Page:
Donald Feke (CIT ’76, GRS ’77, chemical engineering) is a triple threat at Case Western Reserve University: an award-winning educator, a patent-producing researcher and an accomplished administrator.
His favorite aspect of his multifaceted role—and the reason he came back to Case Western Reserve—is teaching.
After graduating from Case Western Reserve University, Feke went on to Princeton University to pursue a doctorate in chemical engineering. There, he took a teaching assistant position during his second year and discovered his passion. With no prior teaching experience, Feke was given the added responsibility of preparing and delivering lectures to his students.
“I really enjoyed communicating with students and seeing them learn,” Feke said. “If not for that experience I’d probably be working in the industry today.”
But Feke bypassed industry and returned to his hometown of Cleveland and his alma mater, Case Western Reserve, where he took a position as an assistant professor of chemical engineering in 1981.
“I enjoy seeing students become excited about a topic,” said Feke, now a full professor. “It happens every time I teach and that interaction is what I find most rewarding.”
Thirty-five years later, the mark Feke leaves on his students is apparent, as he is a two-time winner of the student-nominated Carl F. Wittke Award for Undergraduate Teaching.
Aside from contributions in the classroom, Feke has been a critical member of the university’s administrative team since 1997, when he was appointed associate dean for academic affairs for the Case School of Engineering. Other positions he has held through the years include vice provost for planning and assessment (2002-2005), acting dean of graduate studies (2004) and interim chair for the Department of Chemical Engineering (2008-09).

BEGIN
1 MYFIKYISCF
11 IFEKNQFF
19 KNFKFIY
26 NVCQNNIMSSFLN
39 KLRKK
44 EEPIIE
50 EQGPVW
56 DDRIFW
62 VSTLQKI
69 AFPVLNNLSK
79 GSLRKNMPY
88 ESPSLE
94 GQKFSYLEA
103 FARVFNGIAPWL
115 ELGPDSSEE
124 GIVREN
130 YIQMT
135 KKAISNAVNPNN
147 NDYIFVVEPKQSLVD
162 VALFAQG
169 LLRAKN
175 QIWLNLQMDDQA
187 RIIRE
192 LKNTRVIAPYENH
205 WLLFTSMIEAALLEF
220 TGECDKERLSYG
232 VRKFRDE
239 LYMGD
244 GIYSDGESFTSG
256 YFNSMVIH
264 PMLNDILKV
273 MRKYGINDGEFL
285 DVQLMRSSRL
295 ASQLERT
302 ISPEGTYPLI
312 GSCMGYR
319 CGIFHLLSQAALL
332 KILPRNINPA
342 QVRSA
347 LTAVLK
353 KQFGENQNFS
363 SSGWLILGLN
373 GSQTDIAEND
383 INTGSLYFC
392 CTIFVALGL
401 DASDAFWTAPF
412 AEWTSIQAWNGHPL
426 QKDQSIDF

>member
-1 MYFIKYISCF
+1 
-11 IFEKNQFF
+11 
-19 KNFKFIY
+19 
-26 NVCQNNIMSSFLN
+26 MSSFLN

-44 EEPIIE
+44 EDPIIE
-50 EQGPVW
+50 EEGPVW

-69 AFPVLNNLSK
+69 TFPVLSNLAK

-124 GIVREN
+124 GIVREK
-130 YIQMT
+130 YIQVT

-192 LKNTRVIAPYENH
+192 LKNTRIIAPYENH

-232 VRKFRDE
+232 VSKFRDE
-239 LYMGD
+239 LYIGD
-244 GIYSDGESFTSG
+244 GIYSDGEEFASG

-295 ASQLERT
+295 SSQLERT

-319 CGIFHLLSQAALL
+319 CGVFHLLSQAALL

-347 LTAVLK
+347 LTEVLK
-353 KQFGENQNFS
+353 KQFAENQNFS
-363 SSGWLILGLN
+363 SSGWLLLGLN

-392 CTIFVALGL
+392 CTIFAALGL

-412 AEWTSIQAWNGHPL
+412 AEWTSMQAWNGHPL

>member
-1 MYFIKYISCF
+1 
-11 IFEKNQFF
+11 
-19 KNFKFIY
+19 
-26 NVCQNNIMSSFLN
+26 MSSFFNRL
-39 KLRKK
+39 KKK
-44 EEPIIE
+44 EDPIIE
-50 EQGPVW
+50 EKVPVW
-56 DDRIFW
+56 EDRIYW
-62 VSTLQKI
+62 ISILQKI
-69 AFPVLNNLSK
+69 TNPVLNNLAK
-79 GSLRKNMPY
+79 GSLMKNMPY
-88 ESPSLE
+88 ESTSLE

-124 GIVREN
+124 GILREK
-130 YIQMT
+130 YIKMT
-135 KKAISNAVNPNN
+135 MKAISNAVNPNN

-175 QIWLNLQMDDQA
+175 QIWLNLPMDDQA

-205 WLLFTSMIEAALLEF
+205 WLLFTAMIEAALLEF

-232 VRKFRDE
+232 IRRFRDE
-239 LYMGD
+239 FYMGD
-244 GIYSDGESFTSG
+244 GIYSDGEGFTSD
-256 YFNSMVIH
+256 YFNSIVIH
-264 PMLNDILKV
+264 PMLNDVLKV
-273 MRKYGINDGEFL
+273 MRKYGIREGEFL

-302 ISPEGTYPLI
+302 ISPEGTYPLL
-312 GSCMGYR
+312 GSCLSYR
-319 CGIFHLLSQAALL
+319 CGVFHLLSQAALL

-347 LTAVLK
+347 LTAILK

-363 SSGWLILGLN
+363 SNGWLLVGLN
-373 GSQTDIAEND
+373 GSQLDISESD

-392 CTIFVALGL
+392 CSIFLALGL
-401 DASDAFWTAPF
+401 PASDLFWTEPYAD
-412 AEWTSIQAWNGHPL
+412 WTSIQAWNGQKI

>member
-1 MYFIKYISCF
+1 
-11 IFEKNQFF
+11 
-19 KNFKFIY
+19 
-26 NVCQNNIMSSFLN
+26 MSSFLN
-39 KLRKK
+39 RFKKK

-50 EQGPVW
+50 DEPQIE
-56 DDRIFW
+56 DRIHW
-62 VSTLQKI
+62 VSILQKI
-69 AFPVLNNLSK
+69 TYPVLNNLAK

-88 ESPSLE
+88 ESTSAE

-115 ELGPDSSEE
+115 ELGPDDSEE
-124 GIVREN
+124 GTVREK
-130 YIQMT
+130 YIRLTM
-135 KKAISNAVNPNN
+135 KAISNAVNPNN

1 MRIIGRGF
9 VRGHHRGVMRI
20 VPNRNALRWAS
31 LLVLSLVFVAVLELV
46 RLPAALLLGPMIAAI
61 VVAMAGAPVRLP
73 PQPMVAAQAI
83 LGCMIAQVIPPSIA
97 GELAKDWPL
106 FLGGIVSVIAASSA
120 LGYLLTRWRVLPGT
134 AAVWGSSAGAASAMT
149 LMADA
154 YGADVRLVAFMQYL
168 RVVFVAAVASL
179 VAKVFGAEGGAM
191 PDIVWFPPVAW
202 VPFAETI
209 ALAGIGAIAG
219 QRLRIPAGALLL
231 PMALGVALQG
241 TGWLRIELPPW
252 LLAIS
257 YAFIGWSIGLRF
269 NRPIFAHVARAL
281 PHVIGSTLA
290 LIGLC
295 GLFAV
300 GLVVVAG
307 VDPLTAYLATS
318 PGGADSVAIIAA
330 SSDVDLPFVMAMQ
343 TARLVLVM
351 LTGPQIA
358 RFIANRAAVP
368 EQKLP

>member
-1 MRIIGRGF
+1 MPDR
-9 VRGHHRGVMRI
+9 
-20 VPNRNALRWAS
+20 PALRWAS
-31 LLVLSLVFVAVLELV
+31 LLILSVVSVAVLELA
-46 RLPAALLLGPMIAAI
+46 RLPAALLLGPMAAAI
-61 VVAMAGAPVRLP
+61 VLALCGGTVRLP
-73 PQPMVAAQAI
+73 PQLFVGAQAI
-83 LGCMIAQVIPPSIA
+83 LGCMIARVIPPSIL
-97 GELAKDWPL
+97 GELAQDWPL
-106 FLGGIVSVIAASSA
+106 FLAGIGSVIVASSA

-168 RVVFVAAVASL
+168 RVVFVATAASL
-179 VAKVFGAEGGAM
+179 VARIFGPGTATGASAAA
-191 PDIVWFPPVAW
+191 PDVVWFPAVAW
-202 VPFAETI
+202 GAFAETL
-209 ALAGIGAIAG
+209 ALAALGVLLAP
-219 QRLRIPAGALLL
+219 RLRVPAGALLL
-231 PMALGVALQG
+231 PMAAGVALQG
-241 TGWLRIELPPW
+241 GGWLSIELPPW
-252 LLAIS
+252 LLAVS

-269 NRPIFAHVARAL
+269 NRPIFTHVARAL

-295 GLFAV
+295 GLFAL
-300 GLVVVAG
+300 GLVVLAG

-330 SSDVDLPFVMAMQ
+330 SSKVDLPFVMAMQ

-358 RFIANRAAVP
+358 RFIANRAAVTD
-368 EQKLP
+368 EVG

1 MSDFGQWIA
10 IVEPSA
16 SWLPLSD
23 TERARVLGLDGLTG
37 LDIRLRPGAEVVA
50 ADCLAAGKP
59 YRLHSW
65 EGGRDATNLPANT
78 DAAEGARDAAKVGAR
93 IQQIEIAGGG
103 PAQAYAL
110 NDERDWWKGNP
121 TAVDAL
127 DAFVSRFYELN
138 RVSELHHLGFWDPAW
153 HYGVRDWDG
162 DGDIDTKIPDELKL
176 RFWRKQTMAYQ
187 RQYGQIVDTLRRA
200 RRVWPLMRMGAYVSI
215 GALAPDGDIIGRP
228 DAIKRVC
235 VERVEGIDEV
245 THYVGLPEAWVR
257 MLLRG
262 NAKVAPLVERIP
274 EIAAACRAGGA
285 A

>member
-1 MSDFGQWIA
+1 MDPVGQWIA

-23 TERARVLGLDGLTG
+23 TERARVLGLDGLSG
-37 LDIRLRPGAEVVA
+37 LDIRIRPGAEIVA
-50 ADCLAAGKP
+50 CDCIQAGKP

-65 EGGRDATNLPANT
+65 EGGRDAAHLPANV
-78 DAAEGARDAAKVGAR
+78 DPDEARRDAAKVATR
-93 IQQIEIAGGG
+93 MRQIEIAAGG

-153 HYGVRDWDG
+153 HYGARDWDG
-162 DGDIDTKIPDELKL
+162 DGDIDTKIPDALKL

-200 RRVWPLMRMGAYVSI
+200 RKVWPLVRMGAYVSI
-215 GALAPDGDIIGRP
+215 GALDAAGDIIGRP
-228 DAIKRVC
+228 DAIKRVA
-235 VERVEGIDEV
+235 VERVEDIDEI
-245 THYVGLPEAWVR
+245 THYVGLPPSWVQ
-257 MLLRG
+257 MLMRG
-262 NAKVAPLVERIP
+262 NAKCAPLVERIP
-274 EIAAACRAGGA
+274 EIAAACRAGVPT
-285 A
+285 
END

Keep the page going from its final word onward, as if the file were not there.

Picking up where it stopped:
Serving in his current position since 2005 as Vice Provost for Undergraduate Education, Feke has taken on the arduous task of guiding Case Western Reserve through two institutional accreditation processes—first in 2005 and again this past year. The critical process includes gathering campus feedback, collecting evidence documents and writing reports that clearly present the university’s mission, programs, and operations to the North Central Higher LearningCommission.
As a researcher, Feke primarily focuses on the behavior of small particle systems and how to make them behave in controllable or unnatural manners, with the ultimate goal of improving their processing characteristics or function. He has developed chemical and physical strategies, such as the use of resonant ultrasonic fields, for various particle-processing applications, such as separating pollutants from water using less energy than traditional methods.
Feke’s extensive research is represented by more than 120 peer-reviewed journal articles and book chapters, six patents and more than 140 presentations given around the world.
His work in advancing the chemical engineering field and commitment as a teacher have been acknowledged with several prestigious awards and fellowships, including the Office of Naval Research Young Investigator Award, and his election as a fellow of the American Institute of Chemical Engineers.